Esoteric Library - A Few Most Sacred Mountains Of India
Esoteric Library Articles

Category : Gods

A Few Most Sacred Mountains Of India

{written by : Juraj Sipos}

Article word count : 794 -- Article Id : 3438

Article is about :
The article presents a collection of mountains in India sacred to the Hindus and Buddhists.

Mountains are points where people have an opportunity to kiss Gods.

The following list, although not the complete one, contains holy mountains of India that have a relation to Hindu or Buddhist deities.

Arunachala (800 m) is a holy hill at Thiruvannamalai in Tamil Nadu. It is the most important site for those Hindus who practice Atma vichara (self-enquiry, the teaching of Sri Ramana Maharshi) and it is one of the main Shaivite (dedicated to Lord Shiva) holy places of South India.

Bandarpunch (or Bandarpoonch) is a peak (6,316 m) whose name suggests that it is associated to Lord Hanuman. When translated, it means "tail of the monkey", or "tail of Hanuman". Bandarpunch is a twin peak - it consists of Bandarpunch-I and Bandarpunch-II.

Haathi Peak (Elephant Peak) or Haathi Parvat (6,727 m) lies in Uttrakhand, India. Locals say that the two huge rocks on the Haathi Parvat"s spur represent Kaaka (crow) and Garuda (a mythical bird, the Lord Vishnu"s vehicle).

Harmukh is a mountain in Jammu and Kashmir in the Himalayas. It towers some 5,000 m above the sea level. The place and its surroundings are considered sacred and to be the abode of Lord Shiva.

Kalanag (6,387 m) consists of two words - kala (meaning black) and nag (cobra). This mountain is associated to a black cobra.

Mana Peak (7,272 m) lies on the border with China (Tibet-India) with Mana, a famous village at its foot. Mana is renowned particularly for written records that a great Hindu sage, Veda Vyasa, lived here in a cave for many years.

Mount Kailash (6,638 m) is a holy peak in China (Tibet). It is situated near the source of some of the longest rivers of Asia. Four religions consider Mount Kailash a sacred place: Bön, Buddhism, Hinduism, and Jainism. In Hinduism, it is considered to be the abode of Lord Shiva. The ancient Zhang Zhung culture of Tibet (Bön) concentrated around this mountain as well.

Nanda Devi (7,816 m) is one of the highest mountains of India. The Nanda Devi Raj Jat Yatra is a famous pilgrimage here and in vogue since the time immemorial. Nanda (bliss) Devi (goddess) is a holy Hindu mountain related to goddess Parvati (Lord Shiva"s spouse).

Neelakant (or Nilkantha) towers over the valley of the Alaknanda River and rises some 6,000 m above the Hindu holy town of Badrinat. The word Neelakant (blue throat) is related to a legend that describes how Lord Shiva drank a deadly poison and how his throat became blue as a consequence of this.

Om Parvat (also known as Little Kailash) is a mountain (6,191 m) in Uttarakhand, India. The Hindus consider it sacred. It looks like Mount Kailash in Tibet. Its association with Lord Shiva and his spouse Parvati is plain.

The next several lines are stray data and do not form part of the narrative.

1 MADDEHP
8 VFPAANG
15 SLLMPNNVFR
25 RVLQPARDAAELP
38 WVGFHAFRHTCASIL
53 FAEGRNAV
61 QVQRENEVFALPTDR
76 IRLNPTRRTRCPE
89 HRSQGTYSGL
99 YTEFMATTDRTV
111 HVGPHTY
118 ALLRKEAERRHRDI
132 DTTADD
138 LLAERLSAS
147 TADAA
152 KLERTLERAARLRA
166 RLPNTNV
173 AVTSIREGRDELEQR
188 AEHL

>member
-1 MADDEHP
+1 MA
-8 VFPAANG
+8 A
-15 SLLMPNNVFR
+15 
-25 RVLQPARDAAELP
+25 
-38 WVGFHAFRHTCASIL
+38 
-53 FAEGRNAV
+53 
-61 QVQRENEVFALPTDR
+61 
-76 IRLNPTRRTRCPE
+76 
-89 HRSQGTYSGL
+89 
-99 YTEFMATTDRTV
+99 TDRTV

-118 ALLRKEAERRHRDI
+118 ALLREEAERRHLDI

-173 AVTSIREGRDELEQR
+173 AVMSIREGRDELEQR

Rewalsar (in the state of Himachal Pradesh) is the most sacred spot for the Buddhists. According to a legend, Guru Padmasambhava departed for Tibet from this spot to spread the dharma. A pagoda-style monastery stands along the edges of the lake that is situated here.

Swargarohini is a mountain massif (6,252 m) consisting of four separate peaks in the Bandarpunch Range of the Garhwal Himalaya. Swargarohini is the main peak. It is associated with legends that tell us that the Pandavas visited it.

Takpa Shiri is an officially unclimbed peak with a unique religious significance; it lies in the Kangto part of the Himalayas. It is located at an altitude of some 6,654 m (various sources indicate different elevations) in the Indian state of Arunachal Pradesh on the border with China and India. Circling the Takpa Shiri is a similar practice as circling Mount Kailash, which means that Lord Shiva is very dear to this place.

The Chandrashila Peak (Moon Mountain, 3,679 m) is a rock face positioned above the temple of Tungnath. Climbing it will reward visitors with the most spectacular view of the Himalayas, especially with the view of Nanda Devi and Trisul. The Shiva temple here is one of the highest situated temples in the Himalayas. It belongs to one of the five most sacred places of the Shaivite branch of Hinduism. People in India believe that the Pandavas themselves built it together with other ancient temples observable at the site.

The Manimahesh Kailash Peak (5,653 m), also known as Chamba Kailash, stands towering high over the Manimahesh Lake. Like Mount Kailash in China, the Manimahesh Kailash Peak is also the abode of Lord Shiva but in India (in the state of Himachal Pradesh).

Trisul is a group of three Himalayan peaks grouped near one another on the ridge of one mountain massif; the highest of them is Trisul I reaching 7,120 m above the sea level. These three peaks resemble the Lord Shiva"s (and Parvati"s) weapon - the trident (trishula in Sanskrit; the meaning is "three spears").

Author Bio :
More information on the Holy mountains of Asia is in the Juraj's Himavat section of his website. Juraj also maintains an esoteric website where you can read more on Buddhism.

This page is sponsored by :
Reincarnation The Neverending Journey
In Reincarnation The Neverending Journey an attempt is made to explore the conundrum of our existence. An existence that spans yesterday, today and even tomorrow. Questions surrounding the existence of the soul and our connections to the physical world, the fundamental mechanisms and the processes by which reincarnation operates through time, are carefully examined. Plausible revelations on memories and karma and their intrinsic connections to our lives today and tomorrow are explored. It is a Neverending Journey.. Your Neverending Journey....

by Pieter Heydenrych
To sponsor this article viewer page - Click Here